10 Books Every Woman Should Read

Holly Hanau

Reading has always been a favourite pastime of mine. Ever since I can remember I’ve had a book in my hand, and I thought I was an avid reader until I discovered a little thing called bookstagram. Bookstagram, or book Instagram, is a niche corner of the internet for book lovers. I turn to bookstagram for the aesthetic feeds and book recommendations, so when I sat down to write this article I decided to get the opinion of someone who reads even more than I do.

I got the opportunity to speak to bookstagrammer Hollie Jacks (@holliesreads) about her top 10 must-reads for every woman. She made her bookstagram in late 2020 during the second Covid lockdown and she says it has been one of the best things for her wellbeing that she’s ever done, recounting that “It’s been amazing to connect with so many like-minded people”. 

So if you’re looking for a new read for the winter or want to tap into the divine feminine, check out the 10 books every woman should read:

10. Detransition, Baby by Torrey Peters. Detransition, Baby explores the polarising topic of unconventional relationships, pregnancy, and gender transition from the perspective of its three main characters; Reese, Ames and Katrina. Hollie says, "If you have never read a book by a trans author this is your sign. A stunning story of motherhood, queerness and love."

9. Brown Girls by Daphne Palasi Andreades. Brown Girls is a fierce story of a group of friends and their immigrant families from ‘the dregs of Queens’ and their coming-of-age in a country worlds away from the lands their parents knew. Hollie recounts that it’s “A gorgeous ode to women of colour living in New York.”

8. Memphis by Tara Stringfellow. Memphis investigates the weight of family history and what is passed down through generations — not only in our own families, but in our society through acts of injustice and forgiveness. Hollie describes it as “A multi-generational tale of three black women in southern USA documenting the complexities of race, class and family resilience — and so beautifully written.” 

7. Sorrow & Bliss by Meg Mason. Martha always felt that something wasn’t quite right within herself, and the labels others put on her made her feel more trapped than liberated. Mental illness can have debilitating effects on our relationships, and Hollie defines it as “A heartbreaking but completely visceral delve into one woman’s mental health and how it affects those around her.”

6. My Broken Vagina by Fran Bushe. My Broken Vagina recounts Fran’s hilarious, moving, and awkward journey to developing a better relationship with herself and her genitals. “One woman’s mission to rediscover herself and her body, breaking all the barriers and stigma related to women’s pleasure and misogyny,” Hollie says.

5. Amazing Disgrace by Grace Campbell. Lighthearted humour mixed in the world of politics and exploring topics of shame around sex, rejection, and mental health, Amazing Disgrace is “An absolutely hilarious memoir that you will relate to more than you think.”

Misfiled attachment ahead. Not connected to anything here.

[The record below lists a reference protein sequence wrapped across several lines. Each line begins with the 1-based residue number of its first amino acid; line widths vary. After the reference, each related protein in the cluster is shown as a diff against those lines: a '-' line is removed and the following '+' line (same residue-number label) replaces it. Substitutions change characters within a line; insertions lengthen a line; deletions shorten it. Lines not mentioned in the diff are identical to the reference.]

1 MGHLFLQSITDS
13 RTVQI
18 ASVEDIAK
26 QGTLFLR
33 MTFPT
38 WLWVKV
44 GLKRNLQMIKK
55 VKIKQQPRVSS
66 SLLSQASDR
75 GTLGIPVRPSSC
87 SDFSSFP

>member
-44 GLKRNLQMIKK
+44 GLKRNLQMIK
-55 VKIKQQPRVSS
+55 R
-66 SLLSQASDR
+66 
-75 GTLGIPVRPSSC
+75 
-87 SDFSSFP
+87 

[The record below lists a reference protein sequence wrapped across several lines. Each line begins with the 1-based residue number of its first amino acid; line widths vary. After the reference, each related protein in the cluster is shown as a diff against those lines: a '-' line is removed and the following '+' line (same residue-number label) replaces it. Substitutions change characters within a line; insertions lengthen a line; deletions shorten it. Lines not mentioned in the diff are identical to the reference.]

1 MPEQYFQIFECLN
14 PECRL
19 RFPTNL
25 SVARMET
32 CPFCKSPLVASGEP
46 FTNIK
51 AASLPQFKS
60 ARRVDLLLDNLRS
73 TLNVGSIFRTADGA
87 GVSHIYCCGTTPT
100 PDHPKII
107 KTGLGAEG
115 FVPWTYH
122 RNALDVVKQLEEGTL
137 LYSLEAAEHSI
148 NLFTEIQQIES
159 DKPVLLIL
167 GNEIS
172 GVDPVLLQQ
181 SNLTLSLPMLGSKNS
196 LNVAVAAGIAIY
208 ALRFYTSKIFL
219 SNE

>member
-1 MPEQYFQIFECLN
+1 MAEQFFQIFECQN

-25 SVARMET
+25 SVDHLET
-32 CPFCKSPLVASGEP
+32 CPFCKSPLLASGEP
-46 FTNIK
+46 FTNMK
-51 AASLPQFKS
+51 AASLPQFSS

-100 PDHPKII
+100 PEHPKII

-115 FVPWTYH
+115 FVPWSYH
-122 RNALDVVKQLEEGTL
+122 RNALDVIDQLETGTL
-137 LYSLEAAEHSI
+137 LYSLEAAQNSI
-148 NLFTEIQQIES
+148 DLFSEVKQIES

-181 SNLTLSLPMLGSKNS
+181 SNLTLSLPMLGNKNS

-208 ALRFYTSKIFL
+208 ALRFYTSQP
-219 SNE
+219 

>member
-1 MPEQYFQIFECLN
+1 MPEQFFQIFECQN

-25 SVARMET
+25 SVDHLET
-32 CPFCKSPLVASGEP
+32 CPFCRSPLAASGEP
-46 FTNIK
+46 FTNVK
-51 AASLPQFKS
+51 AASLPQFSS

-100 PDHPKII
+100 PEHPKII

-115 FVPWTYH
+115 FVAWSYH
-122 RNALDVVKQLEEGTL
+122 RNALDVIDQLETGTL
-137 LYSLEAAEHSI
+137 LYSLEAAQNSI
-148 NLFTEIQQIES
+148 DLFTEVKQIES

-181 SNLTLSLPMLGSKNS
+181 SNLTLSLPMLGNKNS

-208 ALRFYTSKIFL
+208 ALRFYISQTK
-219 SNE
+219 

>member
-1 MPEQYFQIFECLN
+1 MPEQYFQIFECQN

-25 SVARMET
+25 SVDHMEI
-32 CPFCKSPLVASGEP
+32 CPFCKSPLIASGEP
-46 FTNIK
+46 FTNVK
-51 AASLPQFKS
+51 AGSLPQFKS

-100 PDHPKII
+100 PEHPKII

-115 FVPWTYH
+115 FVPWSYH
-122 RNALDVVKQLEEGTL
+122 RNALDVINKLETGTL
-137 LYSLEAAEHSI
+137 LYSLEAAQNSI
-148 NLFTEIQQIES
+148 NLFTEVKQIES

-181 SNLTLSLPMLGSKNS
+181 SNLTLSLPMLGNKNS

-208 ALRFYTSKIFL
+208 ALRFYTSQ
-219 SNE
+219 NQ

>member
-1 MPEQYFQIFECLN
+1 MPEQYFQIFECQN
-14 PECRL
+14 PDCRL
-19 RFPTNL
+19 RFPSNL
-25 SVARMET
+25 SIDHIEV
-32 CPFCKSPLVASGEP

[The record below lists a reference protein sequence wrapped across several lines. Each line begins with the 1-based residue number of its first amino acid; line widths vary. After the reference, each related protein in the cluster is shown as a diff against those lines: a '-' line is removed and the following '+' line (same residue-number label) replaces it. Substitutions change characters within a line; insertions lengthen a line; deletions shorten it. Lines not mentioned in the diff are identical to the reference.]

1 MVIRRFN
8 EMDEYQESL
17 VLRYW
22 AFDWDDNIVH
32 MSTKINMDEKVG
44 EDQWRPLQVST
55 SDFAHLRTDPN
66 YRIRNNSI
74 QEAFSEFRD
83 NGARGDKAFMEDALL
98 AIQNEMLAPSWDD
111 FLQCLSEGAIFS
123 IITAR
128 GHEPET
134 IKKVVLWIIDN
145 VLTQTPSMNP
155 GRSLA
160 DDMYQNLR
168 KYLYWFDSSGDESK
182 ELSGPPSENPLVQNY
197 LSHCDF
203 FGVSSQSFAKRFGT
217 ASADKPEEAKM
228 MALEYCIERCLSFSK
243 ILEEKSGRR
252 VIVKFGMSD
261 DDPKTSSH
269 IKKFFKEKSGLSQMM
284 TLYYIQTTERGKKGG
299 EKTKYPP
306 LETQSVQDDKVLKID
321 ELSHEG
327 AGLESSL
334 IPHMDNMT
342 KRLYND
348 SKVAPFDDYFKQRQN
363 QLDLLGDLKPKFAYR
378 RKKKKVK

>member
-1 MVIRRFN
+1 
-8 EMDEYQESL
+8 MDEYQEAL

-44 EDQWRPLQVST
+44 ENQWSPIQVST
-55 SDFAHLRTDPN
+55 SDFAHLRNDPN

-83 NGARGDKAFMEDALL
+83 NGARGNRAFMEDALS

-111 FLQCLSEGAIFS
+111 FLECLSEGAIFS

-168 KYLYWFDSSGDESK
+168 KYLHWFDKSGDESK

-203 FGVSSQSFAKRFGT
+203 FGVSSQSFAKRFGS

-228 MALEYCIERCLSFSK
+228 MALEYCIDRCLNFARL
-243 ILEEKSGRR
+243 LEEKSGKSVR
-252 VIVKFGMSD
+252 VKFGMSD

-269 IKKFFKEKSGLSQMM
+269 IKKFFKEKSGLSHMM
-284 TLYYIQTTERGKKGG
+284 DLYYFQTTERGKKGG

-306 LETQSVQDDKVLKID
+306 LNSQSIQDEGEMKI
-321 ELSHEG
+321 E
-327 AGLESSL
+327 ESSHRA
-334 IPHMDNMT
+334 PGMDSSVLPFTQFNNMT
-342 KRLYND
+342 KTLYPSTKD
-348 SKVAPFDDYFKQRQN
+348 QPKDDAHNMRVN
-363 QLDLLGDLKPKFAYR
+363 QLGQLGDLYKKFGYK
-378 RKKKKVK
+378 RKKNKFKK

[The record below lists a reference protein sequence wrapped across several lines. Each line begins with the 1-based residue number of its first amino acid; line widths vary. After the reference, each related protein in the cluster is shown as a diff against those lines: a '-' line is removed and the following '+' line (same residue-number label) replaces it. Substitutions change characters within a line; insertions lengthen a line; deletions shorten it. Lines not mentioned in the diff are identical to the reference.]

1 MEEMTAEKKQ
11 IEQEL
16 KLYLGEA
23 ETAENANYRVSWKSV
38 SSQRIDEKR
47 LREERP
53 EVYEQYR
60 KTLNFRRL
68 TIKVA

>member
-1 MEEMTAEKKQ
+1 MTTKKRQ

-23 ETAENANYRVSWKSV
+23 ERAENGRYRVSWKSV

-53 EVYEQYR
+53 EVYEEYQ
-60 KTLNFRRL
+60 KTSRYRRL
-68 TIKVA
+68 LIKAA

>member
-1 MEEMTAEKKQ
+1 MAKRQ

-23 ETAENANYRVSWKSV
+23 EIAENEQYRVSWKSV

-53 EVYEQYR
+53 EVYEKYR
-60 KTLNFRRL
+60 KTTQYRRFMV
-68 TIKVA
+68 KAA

4. Release the Beast by Bimini Bon Boulash. In Release the Best, Bimini, a drag icon, “provides their ‘guide to life’ and is a must-read in the LGBTQ+ genre.” Bimini eloquently recounts their journey of gender-identity discovery and how to break out of the norms of the society we live in.

3. Sunset by Jessie Cave. What are we to do when the world around us and everything we have ever known comes crumbling down? This beautifully unconventional love story between sisters Ruth and Hannah explores the relationships that define us and how we can find joy even in the mundane. Sunset, Hollie says, is “A beautiful story of grief and my most recommended book of 2021.”

2. Girl, Woman, Other by Bernadine Evaristo. “She won the Women's Prize for Fiction herself! A phenomenal intertwining story of love, class, race and found family,” says Hollie. Girl, Woman, Other is a dynamic story following twelve black, British, (mostly) women, and their journeys of coming home to themselves in friendship and love throughout the years. 

1. Everything I Know About Love by Dolly Alderton. Dolly speaks directly to the heart and soul of female millennials in this hilarious memoir. The tumultuous era that is our twenties is all about finding ourselves through trial and error and navigating the twists and turns of heartbreak, careers, and growing older. Hollie says, “If you’ve ever had close female friends or lived with other women, you need to read this most beautiful ode to friendship.”

I’ve read a few of these myself and am thrilled Hollie put them on her list. I would like to add one more — Women Who Run With The Wolves by Clarrissa Pinkola Estés. This quickly went to my top favourite books from the start after being gifted it by a friend who deemed it ‘feminist required reading’. I couldn’t agree more. I’m upset that it took 28 years for this book to find its way to me, but I know that it found me at just the right time. It’s a slow burn, but I found myself reading each story at exactly the time I needed it over the course of several months. Estés eloquently illuminates myths and fairy tales from around the globe and reminds each of us that there is an intuitive and Wild Woman inside us all — and that we’d be doing her a disservice to not honour her.

Holly Hanau

"What makes the human experience so incredible is that we have the power to heal one another. By sharing our stories and embracing our differences we can confront the topics and paradoxes that make life both interesting and challenging. I love learning from and working with a diverse group of women from around the globe — we can embrace the unknown and explore the unfamiliar as we all navigate this world together."
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